Intense early-summer weather has baked areas from Missouri to New York to Georgia with record-breaking heat. Summer has officially arrived, and with it, record-breaking temperatures soaring into the triple digits.
While the sizzling heat may be tough on us, it's even harder on our car's battery.
Summer is the season for major car battery problems.
Contrary to belief, heat, not cold, shortens battery life. Excessive heat and overcharging are the two main reasons for shortened battery life. Heat causes battery fluid to evaporate, which damages the internal structure of the battery. A malfunctioning component in the charging system, usually the voltage regulator, allows too high a charging rate. That's slow death for a battery.
"An average of one out of four vehicles gets a new battery every year," Rich White, executive director of the Car Care Council said. "Sooner or later all batteries have to be replaced, but having to so prematurely can involve more than the cost of a road service call and a new battery, it can be inconvenient as well."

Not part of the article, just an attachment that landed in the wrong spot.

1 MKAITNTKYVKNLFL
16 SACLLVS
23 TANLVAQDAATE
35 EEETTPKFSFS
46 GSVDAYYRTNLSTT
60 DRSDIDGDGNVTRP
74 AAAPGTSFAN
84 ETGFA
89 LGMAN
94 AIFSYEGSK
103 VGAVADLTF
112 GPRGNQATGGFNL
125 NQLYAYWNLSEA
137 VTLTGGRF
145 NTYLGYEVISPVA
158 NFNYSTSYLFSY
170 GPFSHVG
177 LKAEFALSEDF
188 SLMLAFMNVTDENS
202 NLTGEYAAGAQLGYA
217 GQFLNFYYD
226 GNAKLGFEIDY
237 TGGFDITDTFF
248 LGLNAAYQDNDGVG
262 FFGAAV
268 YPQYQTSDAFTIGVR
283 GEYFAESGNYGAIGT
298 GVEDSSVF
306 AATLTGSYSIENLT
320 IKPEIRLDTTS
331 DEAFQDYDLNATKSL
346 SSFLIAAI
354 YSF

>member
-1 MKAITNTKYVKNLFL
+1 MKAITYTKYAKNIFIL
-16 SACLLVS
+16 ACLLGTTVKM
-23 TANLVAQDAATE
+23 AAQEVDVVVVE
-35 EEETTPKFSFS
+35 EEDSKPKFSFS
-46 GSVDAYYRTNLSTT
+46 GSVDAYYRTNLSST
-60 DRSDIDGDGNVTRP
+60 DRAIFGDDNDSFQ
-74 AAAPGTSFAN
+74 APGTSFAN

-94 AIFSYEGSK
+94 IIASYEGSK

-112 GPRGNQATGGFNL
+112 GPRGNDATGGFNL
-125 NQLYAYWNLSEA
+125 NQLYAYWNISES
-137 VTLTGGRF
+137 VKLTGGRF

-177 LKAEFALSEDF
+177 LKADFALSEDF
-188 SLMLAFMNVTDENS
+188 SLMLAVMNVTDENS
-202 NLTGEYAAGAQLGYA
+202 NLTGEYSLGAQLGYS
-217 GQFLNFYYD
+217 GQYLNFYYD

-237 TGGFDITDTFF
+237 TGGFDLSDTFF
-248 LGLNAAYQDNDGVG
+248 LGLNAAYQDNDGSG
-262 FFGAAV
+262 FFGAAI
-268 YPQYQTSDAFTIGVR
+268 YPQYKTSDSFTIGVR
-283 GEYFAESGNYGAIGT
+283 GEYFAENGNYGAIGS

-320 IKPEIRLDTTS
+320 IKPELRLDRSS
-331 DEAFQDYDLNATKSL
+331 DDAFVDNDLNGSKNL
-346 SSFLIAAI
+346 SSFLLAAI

To get the most life out of a battery, try the following:
-- Be sure the electrical system is charging at the correct rate; overcharging can damage a battery as quickly as undercharging.
-- If your battery is the type that needs to be topped off, check it regularly, especially in hot weather. Add distilled water when necessary.
-- Always replace a battery with one that's rated at least as high as the one originally specified.
-- Keep the top of the battery clean. Dirt becomes a conductor, which drains battery power.
-- Further, as corrosion accumulates on battery terminals it becomes an insulator, inhibiting current flow.
Don't let your vehicle's battery become a victim of the triple-digit heat this summer. Visit exide.com for more helpful battery tips.